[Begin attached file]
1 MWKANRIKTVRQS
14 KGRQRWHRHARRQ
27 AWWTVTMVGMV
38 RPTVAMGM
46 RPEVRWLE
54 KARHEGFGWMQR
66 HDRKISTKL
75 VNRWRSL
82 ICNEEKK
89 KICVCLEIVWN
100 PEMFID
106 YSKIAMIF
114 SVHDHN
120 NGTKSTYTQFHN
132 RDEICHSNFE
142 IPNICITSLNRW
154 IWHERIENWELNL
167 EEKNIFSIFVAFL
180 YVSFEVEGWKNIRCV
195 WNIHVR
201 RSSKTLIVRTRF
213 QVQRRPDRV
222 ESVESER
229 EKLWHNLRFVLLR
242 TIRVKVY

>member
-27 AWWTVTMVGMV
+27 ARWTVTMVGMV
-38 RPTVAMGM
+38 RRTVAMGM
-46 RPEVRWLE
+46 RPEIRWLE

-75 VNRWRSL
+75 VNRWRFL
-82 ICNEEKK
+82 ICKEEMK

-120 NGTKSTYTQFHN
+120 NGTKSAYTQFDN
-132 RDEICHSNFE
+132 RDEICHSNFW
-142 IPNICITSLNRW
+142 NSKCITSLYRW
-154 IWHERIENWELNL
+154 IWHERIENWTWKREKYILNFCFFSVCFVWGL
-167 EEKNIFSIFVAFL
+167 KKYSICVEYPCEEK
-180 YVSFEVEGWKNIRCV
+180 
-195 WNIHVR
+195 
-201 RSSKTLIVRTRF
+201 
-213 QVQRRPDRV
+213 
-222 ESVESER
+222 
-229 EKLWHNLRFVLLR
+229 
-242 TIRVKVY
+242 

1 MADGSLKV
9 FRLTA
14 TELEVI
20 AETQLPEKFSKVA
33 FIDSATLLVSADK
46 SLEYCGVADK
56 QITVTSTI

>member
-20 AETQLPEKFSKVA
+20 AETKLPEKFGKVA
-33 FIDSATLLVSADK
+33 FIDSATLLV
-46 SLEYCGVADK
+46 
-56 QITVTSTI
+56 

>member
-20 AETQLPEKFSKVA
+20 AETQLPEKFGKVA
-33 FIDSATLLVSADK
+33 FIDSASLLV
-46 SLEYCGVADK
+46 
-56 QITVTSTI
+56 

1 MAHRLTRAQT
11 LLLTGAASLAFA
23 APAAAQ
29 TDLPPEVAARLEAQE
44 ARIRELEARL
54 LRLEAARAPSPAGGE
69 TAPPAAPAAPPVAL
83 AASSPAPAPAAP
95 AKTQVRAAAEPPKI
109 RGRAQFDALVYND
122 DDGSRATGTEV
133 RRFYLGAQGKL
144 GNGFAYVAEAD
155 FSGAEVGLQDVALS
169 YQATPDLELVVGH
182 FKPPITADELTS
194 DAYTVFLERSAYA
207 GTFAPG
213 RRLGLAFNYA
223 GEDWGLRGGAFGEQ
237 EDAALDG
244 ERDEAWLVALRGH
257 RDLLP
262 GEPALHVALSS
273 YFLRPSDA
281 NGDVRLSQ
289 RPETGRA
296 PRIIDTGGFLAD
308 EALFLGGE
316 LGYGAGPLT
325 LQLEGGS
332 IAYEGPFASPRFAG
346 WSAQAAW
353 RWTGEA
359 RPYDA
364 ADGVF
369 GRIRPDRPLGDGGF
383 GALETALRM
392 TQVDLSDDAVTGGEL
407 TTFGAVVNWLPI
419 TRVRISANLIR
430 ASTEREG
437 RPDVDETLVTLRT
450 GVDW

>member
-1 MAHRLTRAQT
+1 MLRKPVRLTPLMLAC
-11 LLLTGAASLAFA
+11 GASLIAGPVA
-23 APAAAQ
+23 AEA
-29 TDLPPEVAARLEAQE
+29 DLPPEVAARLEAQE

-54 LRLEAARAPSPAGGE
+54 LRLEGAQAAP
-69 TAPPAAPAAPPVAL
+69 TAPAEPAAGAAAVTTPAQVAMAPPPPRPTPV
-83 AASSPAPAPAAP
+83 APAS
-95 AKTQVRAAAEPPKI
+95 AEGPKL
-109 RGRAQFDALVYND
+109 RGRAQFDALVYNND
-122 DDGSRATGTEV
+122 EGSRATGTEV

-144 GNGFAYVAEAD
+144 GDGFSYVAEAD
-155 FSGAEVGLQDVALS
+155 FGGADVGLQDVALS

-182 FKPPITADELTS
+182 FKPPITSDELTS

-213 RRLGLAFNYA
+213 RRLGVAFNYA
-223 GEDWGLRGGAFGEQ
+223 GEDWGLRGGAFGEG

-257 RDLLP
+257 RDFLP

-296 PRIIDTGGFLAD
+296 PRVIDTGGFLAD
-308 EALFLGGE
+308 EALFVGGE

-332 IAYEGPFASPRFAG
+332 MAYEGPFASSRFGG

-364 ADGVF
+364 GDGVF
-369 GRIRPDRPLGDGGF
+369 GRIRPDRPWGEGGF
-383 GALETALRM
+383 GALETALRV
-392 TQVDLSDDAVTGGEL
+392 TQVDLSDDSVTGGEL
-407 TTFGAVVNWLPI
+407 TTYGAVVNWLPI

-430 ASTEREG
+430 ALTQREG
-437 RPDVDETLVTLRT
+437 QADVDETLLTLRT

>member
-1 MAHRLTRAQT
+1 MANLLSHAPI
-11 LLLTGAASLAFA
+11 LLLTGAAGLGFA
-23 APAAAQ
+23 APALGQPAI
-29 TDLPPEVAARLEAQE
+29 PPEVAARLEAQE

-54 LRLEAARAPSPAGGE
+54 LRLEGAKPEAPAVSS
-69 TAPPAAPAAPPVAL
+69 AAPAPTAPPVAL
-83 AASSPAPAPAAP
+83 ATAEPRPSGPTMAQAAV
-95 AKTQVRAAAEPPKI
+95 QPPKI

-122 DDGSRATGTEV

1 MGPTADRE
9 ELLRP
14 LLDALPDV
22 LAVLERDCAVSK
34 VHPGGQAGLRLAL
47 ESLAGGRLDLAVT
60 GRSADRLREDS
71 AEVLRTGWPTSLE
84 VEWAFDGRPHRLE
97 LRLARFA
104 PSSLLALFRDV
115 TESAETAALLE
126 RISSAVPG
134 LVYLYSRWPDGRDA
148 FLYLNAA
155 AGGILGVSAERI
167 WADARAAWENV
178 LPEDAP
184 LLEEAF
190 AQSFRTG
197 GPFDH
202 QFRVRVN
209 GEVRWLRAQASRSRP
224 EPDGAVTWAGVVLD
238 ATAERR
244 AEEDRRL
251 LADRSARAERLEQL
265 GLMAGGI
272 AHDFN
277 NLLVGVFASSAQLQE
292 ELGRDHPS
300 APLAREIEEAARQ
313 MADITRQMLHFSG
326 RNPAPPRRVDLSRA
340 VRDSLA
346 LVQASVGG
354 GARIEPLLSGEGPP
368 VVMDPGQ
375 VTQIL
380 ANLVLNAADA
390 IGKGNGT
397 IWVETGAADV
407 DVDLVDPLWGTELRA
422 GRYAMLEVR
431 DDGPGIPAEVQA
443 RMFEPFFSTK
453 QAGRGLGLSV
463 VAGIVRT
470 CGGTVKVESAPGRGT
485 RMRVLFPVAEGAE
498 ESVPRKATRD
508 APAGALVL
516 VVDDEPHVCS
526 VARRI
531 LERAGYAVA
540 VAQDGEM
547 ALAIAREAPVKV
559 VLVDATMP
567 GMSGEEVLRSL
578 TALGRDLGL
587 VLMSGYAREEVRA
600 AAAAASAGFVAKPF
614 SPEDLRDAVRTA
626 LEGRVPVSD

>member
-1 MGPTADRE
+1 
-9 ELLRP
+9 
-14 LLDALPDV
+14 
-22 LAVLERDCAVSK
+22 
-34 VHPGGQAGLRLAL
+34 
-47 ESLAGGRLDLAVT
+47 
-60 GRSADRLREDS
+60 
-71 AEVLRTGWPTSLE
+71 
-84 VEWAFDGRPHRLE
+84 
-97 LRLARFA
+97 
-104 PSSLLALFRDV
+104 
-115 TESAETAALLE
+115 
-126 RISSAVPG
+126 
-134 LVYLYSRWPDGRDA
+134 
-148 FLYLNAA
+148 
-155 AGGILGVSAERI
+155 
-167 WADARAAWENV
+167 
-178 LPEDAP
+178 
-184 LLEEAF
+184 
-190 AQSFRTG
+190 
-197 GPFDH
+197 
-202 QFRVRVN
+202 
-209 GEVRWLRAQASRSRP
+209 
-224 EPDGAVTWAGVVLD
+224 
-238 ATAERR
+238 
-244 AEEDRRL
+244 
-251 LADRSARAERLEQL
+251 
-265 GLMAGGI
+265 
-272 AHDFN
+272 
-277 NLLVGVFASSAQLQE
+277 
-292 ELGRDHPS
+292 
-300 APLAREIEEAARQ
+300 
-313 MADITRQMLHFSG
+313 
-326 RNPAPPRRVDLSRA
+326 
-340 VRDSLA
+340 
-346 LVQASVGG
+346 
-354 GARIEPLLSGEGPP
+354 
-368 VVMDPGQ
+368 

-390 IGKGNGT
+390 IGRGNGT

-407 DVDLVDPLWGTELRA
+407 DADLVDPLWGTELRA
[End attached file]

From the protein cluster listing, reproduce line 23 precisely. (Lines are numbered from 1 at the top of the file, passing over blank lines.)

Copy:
222 ESVESER